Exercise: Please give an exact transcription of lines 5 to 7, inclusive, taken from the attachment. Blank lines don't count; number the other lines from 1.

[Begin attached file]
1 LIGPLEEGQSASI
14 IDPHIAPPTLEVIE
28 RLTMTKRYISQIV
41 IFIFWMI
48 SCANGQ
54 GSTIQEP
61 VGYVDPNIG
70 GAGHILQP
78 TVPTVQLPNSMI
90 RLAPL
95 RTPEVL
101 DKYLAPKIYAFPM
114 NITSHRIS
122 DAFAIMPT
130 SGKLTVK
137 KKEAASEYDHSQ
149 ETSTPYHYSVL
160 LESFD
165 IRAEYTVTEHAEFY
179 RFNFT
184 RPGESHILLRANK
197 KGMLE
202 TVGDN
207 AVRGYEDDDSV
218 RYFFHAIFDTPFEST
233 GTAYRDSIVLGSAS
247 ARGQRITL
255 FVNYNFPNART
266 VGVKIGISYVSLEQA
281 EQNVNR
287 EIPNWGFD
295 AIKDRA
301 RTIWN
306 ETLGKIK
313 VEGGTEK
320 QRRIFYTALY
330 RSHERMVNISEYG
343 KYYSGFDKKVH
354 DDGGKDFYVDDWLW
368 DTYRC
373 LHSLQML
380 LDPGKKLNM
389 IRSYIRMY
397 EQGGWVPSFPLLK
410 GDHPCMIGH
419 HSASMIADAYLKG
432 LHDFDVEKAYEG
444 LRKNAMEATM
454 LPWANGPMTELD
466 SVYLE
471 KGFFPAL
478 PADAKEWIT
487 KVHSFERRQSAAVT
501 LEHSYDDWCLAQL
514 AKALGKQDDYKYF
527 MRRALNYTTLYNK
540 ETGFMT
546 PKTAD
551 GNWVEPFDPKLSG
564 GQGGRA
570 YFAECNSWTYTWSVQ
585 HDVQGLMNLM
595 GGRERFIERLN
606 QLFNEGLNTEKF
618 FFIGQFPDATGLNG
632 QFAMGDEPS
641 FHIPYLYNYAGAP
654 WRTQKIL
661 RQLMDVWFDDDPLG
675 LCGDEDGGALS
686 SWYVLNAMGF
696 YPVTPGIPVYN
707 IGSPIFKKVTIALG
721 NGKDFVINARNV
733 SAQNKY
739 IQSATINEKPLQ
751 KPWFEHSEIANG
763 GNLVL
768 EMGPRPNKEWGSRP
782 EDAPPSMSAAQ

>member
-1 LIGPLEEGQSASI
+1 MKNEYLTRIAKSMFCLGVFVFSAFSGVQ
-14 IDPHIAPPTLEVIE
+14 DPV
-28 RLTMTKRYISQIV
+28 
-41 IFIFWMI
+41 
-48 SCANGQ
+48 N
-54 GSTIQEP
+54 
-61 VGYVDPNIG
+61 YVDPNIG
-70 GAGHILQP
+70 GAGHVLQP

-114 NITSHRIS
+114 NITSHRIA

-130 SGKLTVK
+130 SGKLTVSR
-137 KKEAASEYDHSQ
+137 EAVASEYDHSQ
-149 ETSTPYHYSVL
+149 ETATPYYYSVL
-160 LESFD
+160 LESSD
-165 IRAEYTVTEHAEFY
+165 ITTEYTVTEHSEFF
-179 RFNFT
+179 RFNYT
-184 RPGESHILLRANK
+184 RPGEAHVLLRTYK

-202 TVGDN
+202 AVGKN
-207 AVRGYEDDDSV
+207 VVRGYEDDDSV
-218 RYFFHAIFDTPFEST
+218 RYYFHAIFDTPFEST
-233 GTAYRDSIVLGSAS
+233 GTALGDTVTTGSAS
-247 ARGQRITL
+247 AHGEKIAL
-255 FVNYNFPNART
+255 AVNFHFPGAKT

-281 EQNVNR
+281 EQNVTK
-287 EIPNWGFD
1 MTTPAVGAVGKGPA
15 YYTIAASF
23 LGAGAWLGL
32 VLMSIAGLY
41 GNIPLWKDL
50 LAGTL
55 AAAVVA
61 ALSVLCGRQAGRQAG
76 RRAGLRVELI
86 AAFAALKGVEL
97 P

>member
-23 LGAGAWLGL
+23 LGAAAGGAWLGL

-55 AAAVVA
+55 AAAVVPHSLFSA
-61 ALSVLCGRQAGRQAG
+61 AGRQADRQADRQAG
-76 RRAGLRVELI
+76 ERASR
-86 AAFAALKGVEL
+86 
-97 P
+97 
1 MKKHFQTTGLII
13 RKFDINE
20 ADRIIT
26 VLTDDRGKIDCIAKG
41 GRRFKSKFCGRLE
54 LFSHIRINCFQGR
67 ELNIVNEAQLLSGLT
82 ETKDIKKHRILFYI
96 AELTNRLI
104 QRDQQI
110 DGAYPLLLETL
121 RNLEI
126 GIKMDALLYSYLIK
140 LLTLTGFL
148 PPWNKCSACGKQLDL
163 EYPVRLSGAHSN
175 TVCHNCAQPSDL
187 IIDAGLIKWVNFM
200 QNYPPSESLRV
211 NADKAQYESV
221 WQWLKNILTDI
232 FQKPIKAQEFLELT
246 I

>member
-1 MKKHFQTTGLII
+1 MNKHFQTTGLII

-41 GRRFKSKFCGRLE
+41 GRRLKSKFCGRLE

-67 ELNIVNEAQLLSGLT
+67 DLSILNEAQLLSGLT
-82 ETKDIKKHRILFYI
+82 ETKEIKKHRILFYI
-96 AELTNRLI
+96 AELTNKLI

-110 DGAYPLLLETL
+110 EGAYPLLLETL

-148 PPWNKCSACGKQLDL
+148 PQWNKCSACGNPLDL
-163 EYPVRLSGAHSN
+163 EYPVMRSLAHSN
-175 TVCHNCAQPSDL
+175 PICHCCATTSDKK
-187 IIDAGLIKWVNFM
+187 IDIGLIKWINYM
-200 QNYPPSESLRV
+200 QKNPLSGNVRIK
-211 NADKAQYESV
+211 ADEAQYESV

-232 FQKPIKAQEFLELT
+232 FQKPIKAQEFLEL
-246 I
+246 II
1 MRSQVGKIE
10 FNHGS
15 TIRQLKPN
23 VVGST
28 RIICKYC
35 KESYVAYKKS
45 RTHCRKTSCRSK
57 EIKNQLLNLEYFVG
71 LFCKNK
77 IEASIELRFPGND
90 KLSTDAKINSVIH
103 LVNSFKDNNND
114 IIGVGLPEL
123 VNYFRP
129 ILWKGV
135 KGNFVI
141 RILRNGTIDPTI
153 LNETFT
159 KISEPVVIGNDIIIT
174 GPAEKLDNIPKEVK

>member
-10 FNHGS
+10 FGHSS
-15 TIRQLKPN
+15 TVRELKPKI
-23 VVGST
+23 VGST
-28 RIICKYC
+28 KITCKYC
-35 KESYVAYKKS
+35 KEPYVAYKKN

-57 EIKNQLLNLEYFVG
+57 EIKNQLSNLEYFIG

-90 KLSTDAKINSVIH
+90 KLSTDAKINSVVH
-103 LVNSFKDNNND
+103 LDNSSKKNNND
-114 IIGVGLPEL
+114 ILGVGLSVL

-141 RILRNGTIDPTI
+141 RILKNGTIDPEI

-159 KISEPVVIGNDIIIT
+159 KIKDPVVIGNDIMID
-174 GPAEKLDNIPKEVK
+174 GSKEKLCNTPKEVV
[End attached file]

48 SCANGQ
54 GSTIQEP
61 VGYVDPNIG